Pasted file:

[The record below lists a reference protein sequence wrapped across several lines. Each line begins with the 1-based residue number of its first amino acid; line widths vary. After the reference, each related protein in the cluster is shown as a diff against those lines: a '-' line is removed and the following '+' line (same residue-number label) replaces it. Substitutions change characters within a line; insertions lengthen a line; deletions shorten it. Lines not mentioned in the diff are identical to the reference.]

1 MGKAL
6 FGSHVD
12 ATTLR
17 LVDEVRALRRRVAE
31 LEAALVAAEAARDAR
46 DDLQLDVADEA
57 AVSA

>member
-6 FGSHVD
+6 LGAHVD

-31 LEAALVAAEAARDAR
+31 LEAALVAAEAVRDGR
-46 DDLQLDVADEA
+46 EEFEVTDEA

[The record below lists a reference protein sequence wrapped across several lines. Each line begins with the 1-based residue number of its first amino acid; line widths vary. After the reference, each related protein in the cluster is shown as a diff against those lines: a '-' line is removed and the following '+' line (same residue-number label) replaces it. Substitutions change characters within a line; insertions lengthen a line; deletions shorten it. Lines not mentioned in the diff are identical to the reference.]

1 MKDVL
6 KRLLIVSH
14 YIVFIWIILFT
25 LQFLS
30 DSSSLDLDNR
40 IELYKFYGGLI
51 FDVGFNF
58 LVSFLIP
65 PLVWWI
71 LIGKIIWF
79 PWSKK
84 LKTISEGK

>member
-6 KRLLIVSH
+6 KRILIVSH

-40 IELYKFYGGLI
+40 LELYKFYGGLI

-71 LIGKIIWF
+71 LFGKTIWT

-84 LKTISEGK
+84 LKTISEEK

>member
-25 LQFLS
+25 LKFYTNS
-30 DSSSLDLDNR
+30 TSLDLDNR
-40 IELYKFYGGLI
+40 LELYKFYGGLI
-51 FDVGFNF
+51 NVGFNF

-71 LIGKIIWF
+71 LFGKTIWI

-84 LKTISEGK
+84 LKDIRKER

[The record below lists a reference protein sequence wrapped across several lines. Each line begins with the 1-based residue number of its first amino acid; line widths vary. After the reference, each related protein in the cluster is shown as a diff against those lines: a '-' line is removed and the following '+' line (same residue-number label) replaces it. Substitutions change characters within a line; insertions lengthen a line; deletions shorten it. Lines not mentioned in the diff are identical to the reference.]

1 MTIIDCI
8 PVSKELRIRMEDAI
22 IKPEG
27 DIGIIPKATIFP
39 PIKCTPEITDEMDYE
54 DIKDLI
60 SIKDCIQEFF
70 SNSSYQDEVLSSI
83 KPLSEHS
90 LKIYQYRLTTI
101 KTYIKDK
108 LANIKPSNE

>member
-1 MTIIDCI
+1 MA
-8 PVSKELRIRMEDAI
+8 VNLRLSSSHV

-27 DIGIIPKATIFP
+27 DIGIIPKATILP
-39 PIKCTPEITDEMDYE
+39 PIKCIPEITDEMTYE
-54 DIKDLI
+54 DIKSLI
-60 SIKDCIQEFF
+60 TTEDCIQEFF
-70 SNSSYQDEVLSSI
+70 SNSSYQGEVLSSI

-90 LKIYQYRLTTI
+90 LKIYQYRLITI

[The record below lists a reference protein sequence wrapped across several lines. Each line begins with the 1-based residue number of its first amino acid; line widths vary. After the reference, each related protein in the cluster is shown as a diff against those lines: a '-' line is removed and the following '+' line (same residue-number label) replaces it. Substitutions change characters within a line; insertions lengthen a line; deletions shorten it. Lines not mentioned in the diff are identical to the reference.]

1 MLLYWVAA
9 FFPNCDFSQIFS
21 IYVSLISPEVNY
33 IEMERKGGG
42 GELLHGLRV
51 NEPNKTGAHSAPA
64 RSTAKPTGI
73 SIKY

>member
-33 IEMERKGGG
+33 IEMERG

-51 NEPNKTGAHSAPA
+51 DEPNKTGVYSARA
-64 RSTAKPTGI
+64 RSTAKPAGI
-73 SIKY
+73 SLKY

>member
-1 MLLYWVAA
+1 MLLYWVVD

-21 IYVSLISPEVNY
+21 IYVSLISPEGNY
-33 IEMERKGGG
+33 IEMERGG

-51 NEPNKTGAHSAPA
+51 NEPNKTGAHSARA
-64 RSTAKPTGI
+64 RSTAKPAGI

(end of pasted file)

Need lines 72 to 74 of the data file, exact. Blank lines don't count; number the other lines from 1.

+39 PIKCIPEITDEMTYE
-54 DIKDLI
+54 DIKSLI